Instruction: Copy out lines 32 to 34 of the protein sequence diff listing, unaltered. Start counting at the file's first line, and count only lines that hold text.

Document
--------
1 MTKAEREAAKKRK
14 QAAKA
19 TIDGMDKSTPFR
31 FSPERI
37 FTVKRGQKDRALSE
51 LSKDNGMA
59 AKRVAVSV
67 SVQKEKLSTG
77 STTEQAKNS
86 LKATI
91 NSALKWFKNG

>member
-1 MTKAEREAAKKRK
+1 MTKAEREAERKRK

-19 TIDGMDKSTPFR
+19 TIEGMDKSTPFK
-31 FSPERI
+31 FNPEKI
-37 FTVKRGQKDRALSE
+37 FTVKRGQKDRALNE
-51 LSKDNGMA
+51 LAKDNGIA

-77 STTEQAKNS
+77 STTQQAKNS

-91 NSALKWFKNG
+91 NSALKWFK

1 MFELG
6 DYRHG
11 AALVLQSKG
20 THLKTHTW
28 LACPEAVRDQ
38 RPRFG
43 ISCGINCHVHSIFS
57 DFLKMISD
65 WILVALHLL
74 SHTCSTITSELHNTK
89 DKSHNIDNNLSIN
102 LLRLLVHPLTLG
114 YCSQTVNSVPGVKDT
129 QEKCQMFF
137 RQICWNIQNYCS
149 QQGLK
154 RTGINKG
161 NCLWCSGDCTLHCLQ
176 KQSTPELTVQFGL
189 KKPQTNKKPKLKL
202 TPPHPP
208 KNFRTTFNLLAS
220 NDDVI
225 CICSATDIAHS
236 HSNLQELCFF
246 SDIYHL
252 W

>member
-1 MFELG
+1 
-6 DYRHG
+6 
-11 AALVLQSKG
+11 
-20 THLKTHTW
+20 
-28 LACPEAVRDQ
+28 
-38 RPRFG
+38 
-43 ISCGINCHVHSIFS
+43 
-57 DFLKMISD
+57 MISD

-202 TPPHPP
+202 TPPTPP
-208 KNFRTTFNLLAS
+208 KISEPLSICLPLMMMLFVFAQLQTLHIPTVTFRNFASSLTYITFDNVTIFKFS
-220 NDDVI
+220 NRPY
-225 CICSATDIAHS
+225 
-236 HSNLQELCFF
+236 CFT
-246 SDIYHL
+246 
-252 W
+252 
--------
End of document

38 RPRFG
43 ISCGINCHVHSIFS
57 DFLKMISD